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Birds Linux 10.0 Distro Launches for Students with LibreOffice 5.2, GNOME 3.22.2

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GNU
Linux

Francesco Milesi, the creator of the Birds Linux distribution, has informed Softpedia today, May 3, 2017, about the immediate availability of a new version of his open-source operating system for students, Birds Linux 10.0.

It's been a while since we last heard from the Birds Linux project, but it looks like it's still being developed for educational purposes, and today's Birds Linux 10.0 release appears to be a major one that updates most of the pre-installed core components and applications to their latest versions.

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GRUB 2.03, GCC 7.1, and Bareflank Hypervisor 1.1

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GNU
OSS
  • GRUB 2.03 Begins Development

    With GRUB 2.02 released after five years in development, this GNU bootloader code has now been bumped for GRUB 2.03 as development begins with new features.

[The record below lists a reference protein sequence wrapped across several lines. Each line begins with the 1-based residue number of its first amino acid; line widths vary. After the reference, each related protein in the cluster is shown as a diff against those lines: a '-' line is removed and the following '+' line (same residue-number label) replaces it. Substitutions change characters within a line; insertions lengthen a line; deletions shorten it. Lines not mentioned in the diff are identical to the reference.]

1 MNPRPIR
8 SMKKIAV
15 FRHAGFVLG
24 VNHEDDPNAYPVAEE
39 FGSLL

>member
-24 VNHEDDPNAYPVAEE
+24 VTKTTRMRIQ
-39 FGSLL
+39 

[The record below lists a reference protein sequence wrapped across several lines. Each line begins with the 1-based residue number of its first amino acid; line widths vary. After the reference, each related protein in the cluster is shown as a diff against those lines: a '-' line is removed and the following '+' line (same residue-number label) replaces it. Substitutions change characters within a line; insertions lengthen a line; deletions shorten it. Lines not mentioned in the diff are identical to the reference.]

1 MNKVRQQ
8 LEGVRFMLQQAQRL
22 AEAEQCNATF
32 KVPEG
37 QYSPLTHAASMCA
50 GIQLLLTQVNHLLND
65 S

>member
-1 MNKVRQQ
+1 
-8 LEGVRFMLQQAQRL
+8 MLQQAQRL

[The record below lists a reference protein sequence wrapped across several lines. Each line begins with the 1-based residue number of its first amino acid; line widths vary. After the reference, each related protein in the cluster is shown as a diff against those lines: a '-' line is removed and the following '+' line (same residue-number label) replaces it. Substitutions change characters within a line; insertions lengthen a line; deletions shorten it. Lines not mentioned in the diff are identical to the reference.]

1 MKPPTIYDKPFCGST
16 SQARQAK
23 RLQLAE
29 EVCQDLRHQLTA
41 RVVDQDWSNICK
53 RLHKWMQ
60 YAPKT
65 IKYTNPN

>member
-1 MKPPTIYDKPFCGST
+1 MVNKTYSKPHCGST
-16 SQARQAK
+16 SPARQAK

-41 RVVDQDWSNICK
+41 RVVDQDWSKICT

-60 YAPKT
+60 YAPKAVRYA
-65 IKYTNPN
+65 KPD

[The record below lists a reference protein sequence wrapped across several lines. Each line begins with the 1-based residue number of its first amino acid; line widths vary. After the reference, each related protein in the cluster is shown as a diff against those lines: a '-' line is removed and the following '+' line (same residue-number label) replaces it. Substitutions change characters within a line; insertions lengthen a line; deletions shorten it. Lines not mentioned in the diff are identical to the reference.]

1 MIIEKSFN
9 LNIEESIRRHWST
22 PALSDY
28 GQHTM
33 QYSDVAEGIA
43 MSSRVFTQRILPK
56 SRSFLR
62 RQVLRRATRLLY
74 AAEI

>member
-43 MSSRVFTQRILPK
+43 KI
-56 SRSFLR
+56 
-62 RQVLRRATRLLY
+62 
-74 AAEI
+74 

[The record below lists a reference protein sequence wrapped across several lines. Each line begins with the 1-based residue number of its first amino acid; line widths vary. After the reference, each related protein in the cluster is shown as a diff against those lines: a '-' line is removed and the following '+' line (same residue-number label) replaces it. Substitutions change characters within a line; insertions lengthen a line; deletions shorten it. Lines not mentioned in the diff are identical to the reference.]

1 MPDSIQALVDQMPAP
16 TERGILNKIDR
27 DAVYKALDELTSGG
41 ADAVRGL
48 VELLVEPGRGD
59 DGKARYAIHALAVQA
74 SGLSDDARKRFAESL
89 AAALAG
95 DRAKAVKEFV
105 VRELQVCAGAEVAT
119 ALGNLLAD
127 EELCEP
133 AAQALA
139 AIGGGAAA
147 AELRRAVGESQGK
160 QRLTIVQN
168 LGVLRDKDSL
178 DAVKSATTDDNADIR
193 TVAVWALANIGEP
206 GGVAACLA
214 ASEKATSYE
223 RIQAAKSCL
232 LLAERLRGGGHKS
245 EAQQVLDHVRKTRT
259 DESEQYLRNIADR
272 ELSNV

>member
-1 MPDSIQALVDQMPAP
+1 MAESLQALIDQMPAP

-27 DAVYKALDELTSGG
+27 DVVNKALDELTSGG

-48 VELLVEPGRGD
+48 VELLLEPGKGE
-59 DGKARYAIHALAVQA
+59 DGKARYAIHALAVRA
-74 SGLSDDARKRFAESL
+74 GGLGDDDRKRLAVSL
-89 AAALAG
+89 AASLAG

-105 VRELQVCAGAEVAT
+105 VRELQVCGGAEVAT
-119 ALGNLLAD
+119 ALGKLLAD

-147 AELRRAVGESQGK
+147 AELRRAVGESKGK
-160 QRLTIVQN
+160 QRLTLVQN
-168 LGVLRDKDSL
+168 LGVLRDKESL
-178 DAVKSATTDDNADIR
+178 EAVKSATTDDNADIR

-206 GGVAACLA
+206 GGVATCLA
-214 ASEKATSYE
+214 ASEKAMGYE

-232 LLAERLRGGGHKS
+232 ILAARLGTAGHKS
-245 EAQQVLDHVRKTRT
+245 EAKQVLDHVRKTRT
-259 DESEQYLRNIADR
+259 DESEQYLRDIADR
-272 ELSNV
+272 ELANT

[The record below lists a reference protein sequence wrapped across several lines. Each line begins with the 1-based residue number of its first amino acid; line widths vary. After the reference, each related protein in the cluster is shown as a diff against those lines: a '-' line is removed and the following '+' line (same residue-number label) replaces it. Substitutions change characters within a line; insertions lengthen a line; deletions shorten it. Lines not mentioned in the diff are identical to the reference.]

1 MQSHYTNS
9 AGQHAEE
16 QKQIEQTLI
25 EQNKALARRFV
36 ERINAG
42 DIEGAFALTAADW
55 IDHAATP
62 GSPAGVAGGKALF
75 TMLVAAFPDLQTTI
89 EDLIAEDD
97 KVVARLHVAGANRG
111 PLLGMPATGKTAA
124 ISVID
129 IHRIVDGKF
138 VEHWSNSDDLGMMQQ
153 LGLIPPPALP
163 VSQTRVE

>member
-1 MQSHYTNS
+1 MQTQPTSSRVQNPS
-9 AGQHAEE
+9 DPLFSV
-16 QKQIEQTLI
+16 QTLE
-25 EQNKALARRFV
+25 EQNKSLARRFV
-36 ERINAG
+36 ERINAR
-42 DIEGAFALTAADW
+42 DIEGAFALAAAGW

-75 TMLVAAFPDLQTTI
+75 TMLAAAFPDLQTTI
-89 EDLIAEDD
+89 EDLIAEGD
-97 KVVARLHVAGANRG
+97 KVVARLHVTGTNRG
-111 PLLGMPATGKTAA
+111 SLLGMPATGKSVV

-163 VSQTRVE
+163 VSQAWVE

As of today, the version in Git master is now GRUB 2.03 for marking the new development cycle in the eventual road to GRUB 2.04. Since the version bump to GRUB 2.03 a few hours ago, a number of patches have begun landing that were queued until the 2.02 release.

  • GCC 7.1 Released With New Features — Marks 30th Anniversary Of GCC 1.0

    GNU’s Jakub Jelinek has announced the release of GCC 7.1, which is the first stable release of GCC 7. This major release also marks the 30th anniversary of first stable GCC release. Talking about the new features, there’s experimental C++17 support, improvements in optimizers, emitted diagnostics, and Address Sanitizer, etc. You can download GCC 7.1 compiler from GNU servers.

  • Bareflank Hypervisor 1.1 Brings Windows Support

    Bareflank 1.1 is now available as the newest release of this open-source lightweight hypervisor written in C++.

    Bareflank 1.1 introduces its own new build system catered towards its needs, adds Windows 8.1/10 OS support, openSUSE 42.2 support, VMM isolation capabilities, multi-core support, VMCall support, the VMM can now be cross-compiled using LLVM/Clang, various SSE and AVX optimizations, and testing improvements.

GNOME/GTK News

Filed under
GNU
GNOME
  • The GNOME 3.24 Point Release Just Landed in Ubuntu 17.04

    GNOME 3.24.1 is now available to users of Ubuntu 17.04.